And then he comes home one evening to find that Mycroft is arranging to go off to the south of France for a few days. Taking John with him.

“Montpellier Rugby Club’s star three-quarter has gone missing before a key match,” Mycroft announces, “and the fear is that an international betting syndicate may be involved. My department has been heavily involved in tracing such syndicates in the past, so President Sarkozy has specifically asked me to investigate.”

“You and John?” Lestrade demands.

“He knows about rugby and he can carry out any legwork required. And I need a man I can trust to keep an eye on my back.”

“Hasn’t MI5 got any rugger buggers of its own?” Lestrade demands.

“If you want to tell me how to carry out my own job,” Mycroft says haughtily, “feel free to. That is, if you’re also happy to receive critiques of your handling of your own team.”

“Fine,” Lestrade says and just about restrains himself from slamming the door as he retreats into the kitchen. He tells himself that this can’t be what it looks like, that this must just be a cover story for some super-secret operation. Not an excuse for Mycroft and John to...he is not even thinking that. He does not think that, he does not believe that.


Even if on the balance of probabilities there’s something dodgy going on, Lestrade tells himself on the first sleepless night after Mycroft’s departure, he can’t be sure beyond all reasonable doubt. Mycroft sounded entirely normal when he phoned in the evening. Too normal, perhaps? Is it possible to sound too normal? Is Mycroft normal in the first place?

He is worrying unnecessarily, he tells himself, but when he phones Mycroft that evening, his phone is switched off. As he dials John’s number, Lestrade tells himself that he just wants to make sure Mycroft is all right.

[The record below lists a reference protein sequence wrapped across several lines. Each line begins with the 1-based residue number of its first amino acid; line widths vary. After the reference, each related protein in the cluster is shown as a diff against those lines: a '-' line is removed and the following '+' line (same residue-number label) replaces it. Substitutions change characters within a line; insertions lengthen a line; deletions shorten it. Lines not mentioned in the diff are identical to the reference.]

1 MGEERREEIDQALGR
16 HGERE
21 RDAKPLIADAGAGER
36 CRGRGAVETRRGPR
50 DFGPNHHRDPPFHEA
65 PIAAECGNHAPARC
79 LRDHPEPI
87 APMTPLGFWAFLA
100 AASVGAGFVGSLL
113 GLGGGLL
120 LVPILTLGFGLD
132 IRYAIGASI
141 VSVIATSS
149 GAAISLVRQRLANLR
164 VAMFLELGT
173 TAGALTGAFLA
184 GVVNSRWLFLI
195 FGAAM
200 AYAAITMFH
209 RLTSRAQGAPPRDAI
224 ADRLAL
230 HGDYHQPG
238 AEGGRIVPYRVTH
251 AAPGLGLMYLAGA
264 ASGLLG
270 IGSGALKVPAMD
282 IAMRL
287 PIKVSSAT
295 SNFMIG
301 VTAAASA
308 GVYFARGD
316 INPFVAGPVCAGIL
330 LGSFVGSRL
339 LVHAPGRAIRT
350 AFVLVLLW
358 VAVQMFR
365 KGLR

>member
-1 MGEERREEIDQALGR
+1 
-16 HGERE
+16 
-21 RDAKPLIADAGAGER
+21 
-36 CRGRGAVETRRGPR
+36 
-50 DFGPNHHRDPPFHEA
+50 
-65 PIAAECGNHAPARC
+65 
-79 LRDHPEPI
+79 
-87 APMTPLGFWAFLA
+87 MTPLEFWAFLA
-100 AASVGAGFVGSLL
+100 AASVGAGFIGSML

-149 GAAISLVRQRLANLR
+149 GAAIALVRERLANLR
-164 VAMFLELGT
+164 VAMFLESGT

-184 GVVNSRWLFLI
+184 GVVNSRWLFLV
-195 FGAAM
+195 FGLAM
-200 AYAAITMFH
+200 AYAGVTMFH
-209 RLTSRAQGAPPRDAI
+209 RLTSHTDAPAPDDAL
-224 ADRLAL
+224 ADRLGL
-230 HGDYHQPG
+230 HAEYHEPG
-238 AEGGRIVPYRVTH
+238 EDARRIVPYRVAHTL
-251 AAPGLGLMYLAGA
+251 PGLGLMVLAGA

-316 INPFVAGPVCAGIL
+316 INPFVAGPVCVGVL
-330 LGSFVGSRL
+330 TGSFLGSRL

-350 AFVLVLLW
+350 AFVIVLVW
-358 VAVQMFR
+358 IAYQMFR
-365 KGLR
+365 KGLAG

“Mycroft’s gone off to the opera,” John says, “so that’s why you can’t get hold of him.”

“I thought you were tracking down kidnappers?”

“Well, actually we found the missing player fairly easily. He...hadn’t been kidnapped, but his wife was dying, so he’d gone off to be with her.”

“Without telling anyone?”

“Erm, she was...she was an illegal immigrant. He didn’t want the authorities to know about her.”

John is a hopeless liar, always has been. For a moment, Lestrade is tempted to ask him directly what is going on. But if he does that, if he knows, he has to make a decision, and he’s not ready for that.

“So you can come back now?” he says instead.

“The thing is, Mycroft thinks that it’s not really worth changing our flights, be more trouble and expense than if we just stayed here till Thursday. We’re not expected back at work till then, so...might as well take advantage of the opportunity.”

Yes, Lestrade thinks bleakly, but all he says is: “Glad to know you’ve got the case wrapped up. Let Mycroft know I’ve phoned, will you? Bye.”

His hand is shaking as he ends the call, and he wants to throw the phone at the wall. What does he do? What the fuck does he do now?

Part 3


( 1 comment — Leave a comment )
Jan. 10th, 2012 09:26 pm (UTC)
Finally able to deal with the Mystrade anxiety and Sherlock death, so ready to read this! You're building the tension nicely here! *mops brow, sweating from worry*
( 1 comment — Leave a comment )